Mid & South Essex NHS Foundation Trust, for example, reported 676 patients on January 26, down from a second-wave peak of 920 on January 8. At Barking, Havering & Redbridge University Hospitals NHS Trust, there were 357 patients on January 26, down from a second-wave peak of 518 on January 11.
East Kent Hospitals University NHS Foundation Trust, had 297 patients on January 26, which was down from 460 on January 4. There was a similar story at United Lincolnshire Hospitals NHS Trust, with 148 patients on January 26, down from 253 on December 4.
Among those trusts still reporting a record number of Covid-19 patients are York Teaching Hospital NHS Foundation Trust (215 patients), University Hospitals of Morecambe Bay NHS Foundation Trust (185) and the Newcastle Upon Tyne Hospitals NHS Foundation Trust (165). For the purposes of the analysis, the second wave was taken to begin on November 1.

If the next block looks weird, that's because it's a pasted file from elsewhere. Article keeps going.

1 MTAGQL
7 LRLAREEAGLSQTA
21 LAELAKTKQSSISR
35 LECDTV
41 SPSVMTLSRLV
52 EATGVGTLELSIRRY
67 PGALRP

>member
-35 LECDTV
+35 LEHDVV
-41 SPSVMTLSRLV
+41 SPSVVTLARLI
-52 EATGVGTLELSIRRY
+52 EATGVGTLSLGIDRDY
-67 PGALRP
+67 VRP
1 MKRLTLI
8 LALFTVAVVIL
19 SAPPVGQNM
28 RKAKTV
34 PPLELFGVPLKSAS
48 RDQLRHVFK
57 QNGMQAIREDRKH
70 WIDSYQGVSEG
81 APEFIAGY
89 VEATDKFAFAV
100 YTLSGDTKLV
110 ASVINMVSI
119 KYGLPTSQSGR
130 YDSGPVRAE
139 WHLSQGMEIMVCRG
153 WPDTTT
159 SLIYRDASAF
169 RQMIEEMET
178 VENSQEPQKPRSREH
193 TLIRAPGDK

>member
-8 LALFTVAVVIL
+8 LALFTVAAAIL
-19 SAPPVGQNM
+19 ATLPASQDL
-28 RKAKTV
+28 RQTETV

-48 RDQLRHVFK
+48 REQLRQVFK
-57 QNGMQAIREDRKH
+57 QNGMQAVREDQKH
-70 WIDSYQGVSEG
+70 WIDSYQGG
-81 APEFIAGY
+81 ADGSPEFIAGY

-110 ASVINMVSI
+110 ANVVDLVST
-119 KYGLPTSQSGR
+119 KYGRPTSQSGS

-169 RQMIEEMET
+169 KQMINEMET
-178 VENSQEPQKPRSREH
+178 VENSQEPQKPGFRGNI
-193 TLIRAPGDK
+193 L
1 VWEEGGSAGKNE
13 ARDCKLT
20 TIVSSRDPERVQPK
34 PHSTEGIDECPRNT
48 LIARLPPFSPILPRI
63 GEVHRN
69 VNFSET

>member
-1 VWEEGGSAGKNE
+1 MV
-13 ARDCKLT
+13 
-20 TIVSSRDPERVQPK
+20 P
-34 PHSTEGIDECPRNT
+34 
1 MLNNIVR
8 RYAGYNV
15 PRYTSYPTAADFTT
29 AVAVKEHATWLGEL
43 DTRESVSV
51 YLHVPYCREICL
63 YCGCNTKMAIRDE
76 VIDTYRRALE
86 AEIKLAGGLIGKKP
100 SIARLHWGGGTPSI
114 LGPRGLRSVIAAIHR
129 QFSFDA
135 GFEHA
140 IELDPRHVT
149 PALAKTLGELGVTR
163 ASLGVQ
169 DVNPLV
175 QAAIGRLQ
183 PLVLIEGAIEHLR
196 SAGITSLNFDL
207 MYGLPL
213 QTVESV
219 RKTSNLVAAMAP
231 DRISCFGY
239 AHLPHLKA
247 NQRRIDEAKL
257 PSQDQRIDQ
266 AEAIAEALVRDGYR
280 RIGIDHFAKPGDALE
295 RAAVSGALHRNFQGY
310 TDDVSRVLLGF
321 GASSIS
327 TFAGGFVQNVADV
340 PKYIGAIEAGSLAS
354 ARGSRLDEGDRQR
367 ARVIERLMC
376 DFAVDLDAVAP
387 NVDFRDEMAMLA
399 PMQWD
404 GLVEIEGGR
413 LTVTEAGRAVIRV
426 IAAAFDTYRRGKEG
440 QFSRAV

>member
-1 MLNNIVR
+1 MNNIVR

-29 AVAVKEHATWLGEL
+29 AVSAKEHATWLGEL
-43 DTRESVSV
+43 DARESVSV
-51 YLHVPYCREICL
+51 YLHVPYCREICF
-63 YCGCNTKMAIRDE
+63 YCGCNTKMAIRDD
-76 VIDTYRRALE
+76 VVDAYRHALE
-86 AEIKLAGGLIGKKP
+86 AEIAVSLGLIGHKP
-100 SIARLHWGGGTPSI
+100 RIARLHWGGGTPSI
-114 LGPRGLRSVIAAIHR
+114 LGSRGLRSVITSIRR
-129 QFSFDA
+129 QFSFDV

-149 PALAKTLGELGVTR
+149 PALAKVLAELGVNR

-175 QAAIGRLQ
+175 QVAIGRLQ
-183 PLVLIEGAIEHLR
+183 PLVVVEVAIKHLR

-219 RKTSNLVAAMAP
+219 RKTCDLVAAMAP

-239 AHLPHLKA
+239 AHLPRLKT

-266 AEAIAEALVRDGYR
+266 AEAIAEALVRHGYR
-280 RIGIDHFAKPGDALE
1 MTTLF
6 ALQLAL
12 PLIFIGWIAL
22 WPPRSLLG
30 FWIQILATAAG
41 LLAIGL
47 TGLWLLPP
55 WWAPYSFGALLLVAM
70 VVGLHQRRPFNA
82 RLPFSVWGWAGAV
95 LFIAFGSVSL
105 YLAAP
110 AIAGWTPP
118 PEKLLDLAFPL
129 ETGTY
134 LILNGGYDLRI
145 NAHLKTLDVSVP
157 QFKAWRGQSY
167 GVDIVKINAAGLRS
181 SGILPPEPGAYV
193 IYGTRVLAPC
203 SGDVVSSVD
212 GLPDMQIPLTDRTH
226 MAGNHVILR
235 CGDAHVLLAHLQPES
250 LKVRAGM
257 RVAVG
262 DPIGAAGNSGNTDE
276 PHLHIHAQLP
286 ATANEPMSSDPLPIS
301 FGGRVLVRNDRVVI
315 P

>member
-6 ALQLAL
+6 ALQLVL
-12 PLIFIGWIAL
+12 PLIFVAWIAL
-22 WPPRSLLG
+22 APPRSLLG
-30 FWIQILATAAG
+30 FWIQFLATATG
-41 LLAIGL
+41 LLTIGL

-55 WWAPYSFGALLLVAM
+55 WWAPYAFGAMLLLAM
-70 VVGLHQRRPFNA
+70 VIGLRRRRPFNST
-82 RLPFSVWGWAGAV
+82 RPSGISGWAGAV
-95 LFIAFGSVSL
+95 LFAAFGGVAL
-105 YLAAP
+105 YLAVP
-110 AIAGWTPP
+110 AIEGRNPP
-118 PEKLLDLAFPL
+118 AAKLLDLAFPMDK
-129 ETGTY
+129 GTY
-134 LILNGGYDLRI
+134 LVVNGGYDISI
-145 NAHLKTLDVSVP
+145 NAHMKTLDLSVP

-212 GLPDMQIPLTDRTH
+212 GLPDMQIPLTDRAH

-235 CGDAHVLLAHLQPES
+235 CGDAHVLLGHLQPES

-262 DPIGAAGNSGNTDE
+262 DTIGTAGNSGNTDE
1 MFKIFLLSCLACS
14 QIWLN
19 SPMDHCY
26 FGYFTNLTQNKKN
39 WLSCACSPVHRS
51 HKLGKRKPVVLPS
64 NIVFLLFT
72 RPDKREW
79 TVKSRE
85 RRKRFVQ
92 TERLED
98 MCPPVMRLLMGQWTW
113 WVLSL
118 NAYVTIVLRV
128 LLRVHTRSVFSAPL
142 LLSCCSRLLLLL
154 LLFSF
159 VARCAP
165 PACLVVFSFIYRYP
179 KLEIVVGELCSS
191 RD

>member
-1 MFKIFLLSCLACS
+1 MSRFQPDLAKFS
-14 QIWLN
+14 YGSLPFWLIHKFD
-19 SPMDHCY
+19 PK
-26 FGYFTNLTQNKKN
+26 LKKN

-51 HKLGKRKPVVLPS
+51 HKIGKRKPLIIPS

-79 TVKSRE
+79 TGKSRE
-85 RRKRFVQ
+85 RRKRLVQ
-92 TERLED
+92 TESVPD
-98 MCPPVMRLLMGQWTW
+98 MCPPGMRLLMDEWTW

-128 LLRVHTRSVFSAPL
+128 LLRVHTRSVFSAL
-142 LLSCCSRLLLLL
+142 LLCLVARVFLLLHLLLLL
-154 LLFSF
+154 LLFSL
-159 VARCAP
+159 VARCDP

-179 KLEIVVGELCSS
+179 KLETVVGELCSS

As of January 26, 13 of the 14 acute trusts in eastern England were below their second-wave peak, with 18 of 19 in south-east England and 14 of 15 in south-west England.
By contrast the figure for north-west England was 17 of 24, and for north-east England/Yorkshire it was 18 of 22. For both London and the Midlands the figure was 21 of 23.
Across England as a whole, 30,333 Covid-19 patients were in hospital as of 8am on January 28 – down 9% on the previous week, and the lowest total since January 9.
This post was first published on DailyMail.